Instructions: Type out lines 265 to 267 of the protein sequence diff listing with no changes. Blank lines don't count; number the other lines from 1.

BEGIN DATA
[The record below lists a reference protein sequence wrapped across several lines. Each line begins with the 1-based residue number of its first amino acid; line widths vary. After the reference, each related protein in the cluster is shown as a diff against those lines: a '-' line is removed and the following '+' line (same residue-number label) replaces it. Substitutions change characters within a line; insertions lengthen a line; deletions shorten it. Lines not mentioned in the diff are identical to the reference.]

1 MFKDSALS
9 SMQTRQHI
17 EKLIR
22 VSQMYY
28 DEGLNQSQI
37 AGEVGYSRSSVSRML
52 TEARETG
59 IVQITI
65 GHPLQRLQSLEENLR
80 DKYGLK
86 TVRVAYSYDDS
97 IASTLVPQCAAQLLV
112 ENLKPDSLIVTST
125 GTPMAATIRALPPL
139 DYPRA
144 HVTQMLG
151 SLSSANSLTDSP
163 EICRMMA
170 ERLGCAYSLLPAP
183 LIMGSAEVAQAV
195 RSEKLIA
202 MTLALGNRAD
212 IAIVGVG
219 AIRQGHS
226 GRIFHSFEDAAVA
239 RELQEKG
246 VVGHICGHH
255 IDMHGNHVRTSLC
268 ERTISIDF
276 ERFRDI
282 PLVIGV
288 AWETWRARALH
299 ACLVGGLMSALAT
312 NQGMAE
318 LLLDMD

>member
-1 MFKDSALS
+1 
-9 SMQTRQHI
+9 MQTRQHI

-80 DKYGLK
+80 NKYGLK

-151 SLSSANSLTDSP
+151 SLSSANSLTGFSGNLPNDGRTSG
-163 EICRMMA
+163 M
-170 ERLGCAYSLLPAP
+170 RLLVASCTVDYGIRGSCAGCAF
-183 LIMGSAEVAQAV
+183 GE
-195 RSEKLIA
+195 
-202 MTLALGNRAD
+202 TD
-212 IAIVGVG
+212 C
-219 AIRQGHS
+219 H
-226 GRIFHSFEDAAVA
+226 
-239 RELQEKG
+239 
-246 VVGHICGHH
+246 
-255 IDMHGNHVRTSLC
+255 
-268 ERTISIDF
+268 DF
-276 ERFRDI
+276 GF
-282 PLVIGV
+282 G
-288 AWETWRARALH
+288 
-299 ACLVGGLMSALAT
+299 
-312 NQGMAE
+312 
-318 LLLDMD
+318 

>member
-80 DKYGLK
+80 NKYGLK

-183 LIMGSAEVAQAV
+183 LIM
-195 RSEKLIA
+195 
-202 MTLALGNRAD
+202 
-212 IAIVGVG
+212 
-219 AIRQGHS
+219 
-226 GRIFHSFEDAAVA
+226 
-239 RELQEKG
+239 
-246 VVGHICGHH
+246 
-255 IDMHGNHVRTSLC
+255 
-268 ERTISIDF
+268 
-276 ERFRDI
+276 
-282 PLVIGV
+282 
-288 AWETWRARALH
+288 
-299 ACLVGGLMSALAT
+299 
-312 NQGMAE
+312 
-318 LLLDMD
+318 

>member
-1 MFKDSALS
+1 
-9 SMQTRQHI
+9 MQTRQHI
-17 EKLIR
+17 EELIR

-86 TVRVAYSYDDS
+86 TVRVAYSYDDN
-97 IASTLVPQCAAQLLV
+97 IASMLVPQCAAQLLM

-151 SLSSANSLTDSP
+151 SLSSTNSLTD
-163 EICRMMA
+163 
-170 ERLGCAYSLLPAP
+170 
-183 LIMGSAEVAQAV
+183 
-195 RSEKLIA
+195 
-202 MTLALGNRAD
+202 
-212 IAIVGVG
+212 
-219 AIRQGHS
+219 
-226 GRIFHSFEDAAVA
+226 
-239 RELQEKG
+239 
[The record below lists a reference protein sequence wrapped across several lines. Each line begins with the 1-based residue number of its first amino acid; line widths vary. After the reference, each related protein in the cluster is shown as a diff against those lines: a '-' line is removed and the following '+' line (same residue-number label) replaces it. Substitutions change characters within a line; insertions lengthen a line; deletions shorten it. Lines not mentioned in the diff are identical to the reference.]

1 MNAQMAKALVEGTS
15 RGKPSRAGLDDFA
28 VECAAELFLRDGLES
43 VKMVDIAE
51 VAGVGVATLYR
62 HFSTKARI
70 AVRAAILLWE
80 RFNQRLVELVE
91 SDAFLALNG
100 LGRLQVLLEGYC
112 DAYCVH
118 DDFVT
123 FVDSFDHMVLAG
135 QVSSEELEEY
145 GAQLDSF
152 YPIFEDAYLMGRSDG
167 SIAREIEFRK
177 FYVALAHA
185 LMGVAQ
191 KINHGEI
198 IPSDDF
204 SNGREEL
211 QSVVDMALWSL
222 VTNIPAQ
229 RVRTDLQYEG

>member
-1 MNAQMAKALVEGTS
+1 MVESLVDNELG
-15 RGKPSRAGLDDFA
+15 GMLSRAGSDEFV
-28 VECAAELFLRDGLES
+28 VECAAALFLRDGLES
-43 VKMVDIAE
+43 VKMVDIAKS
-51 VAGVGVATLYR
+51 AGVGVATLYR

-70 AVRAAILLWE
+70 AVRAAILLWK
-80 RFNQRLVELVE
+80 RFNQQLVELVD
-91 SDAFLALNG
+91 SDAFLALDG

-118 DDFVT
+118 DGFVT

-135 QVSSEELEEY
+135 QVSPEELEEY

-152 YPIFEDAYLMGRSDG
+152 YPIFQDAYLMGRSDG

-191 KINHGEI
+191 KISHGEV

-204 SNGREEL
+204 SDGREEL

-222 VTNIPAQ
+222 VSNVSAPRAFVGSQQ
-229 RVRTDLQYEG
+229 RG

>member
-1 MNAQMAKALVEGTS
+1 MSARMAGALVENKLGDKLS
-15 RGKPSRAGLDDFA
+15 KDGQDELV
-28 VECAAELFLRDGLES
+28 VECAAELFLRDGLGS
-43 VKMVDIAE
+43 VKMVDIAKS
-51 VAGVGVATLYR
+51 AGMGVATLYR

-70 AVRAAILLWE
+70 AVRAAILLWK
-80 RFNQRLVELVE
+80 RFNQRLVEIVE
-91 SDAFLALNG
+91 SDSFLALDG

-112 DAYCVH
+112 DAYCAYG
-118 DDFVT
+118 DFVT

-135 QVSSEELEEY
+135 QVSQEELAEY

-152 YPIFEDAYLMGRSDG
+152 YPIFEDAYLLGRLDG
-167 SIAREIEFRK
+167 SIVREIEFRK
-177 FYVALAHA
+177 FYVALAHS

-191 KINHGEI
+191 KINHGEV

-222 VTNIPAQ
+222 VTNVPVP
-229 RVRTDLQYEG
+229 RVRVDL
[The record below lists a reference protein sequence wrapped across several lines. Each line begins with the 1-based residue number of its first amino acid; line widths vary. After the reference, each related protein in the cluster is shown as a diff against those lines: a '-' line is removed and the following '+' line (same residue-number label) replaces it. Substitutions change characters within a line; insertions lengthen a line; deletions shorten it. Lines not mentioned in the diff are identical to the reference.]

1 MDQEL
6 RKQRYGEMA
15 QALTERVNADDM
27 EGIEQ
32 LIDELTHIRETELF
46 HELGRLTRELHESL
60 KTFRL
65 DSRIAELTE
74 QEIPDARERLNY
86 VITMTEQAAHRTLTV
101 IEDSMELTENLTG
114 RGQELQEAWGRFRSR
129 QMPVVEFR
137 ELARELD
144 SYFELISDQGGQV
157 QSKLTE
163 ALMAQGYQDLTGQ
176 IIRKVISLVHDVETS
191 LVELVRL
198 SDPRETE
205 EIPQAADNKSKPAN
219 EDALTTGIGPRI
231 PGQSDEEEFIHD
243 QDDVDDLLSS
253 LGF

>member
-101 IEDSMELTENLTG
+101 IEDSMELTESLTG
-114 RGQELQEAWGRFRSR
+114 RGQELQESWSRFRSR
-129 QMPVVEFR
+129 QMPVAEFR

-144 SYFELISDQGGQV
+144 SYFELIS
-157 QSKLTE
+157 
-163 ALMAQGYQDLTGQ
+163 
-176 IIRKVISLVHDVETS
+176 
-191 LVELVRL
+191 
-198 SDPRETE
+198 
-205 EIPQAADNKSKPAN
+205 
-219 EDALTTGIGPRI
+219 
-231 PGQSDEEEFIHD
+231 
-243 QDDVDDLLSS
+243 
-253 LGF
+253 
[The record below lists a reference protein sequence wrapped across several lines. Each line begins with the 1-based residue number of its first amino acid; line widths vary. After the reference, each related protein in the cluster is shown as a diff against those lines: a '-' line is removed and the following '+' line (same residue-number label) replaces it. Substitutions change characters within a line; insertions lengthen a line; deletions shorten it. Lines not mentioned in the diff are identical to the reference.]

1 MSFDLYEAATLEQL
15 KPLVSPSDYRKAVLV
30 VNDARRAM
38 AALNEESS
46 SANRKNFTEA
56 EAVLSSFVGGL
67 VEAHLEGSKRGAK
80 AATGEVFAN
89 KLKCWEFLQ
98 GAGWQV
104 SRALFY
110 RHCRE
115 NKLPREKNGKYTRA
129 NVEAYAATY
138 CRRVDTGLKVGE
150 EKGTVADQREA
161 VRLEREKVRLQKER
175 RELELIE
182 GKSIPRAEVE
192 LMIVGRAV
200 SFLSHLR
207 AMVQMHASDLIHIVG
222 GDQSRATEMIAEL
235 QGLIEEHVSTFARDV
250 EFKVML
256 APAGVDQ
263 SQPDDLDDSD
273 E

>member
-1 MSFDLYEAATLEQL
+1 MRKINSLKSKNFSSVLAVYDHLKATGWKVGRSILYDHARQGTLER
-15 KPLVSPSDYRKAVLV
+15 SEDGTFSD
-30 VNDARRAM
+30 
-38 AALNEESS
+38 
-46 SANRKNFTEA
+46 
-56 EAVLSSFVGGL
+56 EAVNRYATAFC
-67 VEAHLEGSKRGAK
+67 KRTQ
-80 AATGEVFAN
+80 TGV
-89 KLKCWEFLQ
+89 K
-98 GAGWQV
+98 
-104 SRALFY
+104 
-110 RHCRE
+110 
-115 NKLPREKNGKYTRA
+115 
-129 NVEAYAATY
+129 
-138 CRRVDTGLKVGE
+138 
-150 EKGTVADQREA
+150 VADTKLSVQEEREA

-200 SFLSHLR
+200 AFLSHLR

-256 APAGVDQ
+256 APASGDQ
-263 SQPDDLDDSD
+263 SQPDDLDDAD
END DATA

253 LGF

>member
-101 IEDSMELTENLTG